Is the morning routine a race in your house? Let’s face it, not everyone is a morning person, and even if you are, your kids might not be. Getting to school on time might be a perpetual challenge, or you might hit a rough period when, for whatever reason, it’s just tougher to get out the door on time than it used to be.
If you are looking for some strategies to keep your family organized and on time, we’ve got you covered. Below are suggestions from Lowell parents and teachers of kids age two and up—we hope you find a few tips that work for you!
Twelve Tips for Getting to School on Time
1. Be sure to take care of yourself and do what you need to do to feel ready for the day. What some of our parents do:
- “I have to prepare myself first! So obvious, but I’ll never forget when my second son was an infant, and I had to pack both kids up to drive the older son to preschool. I worked so hard to make sure they were ready, had the baby in the car carrier and older son all set with lunch and backpack, then realized that I was still in my pajamas when it was time to walk out the door.”
- “If I’m calm and together, it helps my son feel that way too—so I get up earlier than I need to for a bit of quiet ‘me’ time.”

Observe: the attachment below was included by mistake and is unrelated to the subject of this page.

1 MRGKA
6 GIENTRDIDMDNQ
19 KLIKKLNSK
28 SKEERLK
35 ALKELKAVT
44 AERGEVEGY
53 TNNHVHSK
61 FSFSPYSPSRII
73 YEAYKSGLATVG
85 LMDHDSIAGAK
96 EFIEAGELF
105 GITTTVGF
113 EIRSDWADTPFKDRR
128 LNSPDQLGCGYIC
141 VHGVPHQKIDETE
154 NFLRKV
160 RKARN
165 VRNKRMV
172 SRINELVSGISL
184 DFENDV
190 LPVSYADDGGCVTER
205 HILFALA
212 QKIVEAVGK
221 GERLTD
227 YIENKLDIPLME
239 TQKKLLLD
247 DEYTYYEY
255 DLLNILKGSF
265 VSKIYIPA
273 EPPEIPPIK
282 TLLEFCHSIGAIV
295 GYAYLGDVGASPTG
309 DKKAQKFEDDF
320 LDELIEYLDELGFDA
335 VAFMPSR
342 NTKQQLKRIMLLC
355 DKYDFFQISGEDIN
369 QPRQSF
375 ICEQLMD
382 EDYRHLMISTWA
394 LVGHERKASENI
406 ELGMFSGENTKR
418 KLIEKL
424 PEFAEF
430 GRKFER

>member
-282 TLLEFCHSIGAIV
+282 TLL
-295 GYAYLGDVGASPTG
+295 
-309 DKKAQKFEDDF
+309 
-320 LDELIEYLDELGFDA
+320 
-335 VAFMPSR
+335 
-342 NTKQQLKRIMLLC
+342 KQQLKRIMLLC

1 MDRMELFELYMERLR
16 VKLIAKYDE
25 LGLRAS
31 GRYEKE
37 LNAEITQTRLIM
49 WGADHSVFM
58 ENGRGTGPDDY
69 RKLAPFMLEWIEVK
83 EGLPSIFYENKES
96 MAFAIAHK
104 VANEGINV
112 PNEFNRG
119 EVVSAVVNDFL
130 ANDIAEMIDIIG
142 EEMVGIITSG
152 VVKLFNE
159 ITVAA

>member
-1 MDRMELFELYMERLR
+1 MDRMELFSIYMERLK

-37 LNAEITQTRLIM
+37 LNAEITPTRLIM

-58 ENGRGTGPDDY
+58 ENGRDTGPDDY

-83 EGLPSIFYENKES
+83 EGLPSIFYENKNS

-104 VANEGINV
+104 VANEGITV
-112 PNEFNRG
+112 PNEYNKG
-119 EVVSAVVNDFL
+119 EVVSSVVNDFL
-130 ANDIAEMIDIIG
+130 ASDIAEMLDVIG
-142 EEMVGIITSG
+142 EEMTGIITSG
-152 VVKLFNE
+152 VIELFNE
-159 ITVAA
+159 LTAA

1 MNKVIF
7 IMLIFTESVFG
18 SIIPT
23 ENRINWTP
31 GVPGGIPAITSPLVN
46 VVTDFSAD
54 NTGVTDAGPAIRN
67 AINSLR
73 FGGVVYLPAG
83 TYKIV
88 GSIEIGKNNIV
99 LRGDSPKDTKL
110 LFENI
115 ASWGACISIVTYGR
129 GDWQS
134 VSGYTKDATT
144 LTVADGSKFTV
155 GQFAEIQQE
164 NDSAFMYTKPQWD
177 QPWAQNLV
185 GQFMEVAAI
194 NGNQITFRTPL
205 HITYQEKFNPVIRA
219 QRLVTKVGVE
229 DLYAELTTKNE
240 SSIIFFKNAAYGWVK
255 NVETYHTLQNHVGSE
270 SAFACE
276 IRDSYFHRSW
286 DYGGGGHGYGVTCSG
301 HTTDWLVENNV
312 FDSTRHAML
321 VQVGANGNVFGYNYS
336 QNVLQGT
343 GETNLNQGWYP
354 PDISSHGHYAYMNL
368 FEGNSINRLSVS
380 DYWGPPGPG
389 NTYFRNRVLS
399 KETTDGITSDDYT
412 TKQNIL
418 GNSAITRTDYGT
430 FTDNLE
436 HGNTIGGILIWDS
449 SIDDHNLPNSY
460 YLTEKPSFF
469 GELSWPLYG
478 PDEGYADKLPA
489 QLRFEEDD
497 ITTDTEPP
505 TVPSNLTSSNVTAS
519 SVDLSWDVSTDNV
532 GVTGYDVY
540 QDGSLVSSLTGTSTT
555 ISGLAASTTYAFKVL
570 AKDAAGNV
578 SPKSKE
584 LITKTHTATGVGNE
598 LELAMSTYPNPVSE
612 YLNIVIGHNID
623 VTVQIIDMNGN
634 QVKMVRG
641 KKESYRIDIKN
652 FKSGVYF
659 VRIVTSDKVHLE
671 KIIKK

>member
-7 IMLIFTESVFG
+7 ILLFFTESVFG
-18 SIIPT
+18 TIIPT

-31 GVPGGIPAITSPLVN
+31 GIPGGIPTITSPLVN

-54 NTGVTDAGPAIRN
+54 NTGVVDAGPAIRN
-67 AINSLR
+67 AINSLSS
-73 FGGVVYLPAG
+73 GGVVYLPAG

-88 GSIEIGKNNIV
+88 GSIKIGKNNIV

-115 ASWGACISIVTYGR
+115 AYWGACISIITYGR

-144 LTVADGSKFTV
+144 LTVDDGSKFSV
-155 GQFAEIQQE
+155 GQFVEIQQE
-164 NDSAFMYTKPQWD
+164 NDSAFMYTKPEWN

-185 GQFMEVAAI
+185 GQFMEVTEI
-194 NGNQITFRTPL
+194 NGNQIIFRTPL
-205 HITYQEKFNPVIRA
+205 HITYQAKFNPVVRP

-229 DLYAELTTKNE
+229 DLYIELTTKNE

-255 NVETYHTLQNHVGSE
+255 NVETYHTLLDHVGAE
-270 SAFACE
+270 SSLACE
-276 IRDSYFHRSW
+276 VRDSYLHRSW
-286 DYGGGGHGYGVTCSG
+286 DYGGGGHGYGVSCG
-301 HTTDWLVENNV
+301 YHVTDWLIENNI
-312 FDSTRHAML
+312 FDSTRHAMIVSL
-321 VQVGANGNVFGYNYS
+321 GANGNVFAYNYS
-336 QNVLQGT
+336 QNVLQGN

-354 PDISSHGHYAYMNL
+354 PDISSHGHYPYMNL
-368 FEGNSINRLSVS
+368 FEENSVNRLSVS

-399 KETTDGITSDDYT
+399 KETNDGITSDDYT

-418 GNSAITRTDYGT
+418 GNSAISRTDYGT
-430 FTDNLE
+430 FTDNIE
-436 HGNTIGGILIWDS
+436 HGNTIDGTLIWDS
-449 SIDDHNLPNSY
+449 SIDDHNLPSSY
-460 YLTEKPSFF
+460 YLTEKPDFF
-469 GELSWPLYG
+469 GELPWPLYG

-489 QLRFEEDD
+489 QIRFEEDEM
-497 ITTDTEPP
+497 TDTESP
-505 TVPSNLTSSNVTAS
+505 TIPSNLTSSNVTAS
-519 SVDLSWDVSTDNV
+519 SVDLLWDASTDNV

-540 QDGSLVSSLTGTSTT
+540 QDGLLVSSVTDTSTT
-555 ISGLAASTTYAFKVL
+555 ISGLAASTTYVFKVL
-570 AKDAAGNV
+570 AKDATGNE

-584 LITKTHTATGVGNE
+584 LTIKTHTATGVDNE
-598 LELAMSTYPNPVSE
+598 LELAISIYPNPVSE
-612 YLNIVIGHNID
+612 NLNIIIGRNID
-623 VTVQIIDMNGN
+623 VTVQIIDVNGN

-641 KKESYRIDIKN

- “I send [my son] out to the car first because he is a slower mover than me. Having a minute or two of quiet helps me make sure I’m remembering everything I need.”
2. Create a “launch pad” where you can put everything that needs to go out the door in the morning. Having a basket, special cubby, or closet near the front door helps your children identify what needs to get into their backpacks. Consider posting a checklist to help your kids remember the items they will need. The launch pad can help you stay organized, too—forms to return to school, special items that need to be delivered to the class, your own bag, etc. “Keeping that spot sacred and learning to check it each morning before you leave is key!” one parent urges.
3. Do as much as you can the night before. This is by far the most popular piece of advice from our parents and teachers—specifically:
- After dinner is finished, spend a few additional minutes packing your child’s lunch. Better yet, get the kids involved, too. Set up a drawer with easy-to-grab snacks and then put your child on the job of packing his/her/their lunch. They might really get into it (and therefore actually eat it!?) and, it saves you an extra step too. For more tips read The Zen of Making School Lunches.
- Lay out clothes the night before—including socks! This is especially helpful if you have a style-conscious child. One of our parents shares, “Knowing that the options have been pre-selected and are ready to slip on will make the morning run so much more smoothly (and then that leaves time for determining the right accessories!).”
4. Establishing routines—and sticking to them—is a game changer. This includes establishing a regular bedtime. If everyone can go to bed early (easier said than done, we know!), waking up early isn’t as bad. In the morning, make sure everyone knows what should happen when—for example, dress for school and walk the dog before breakfast or vice versa. Whatever makes sense for your family.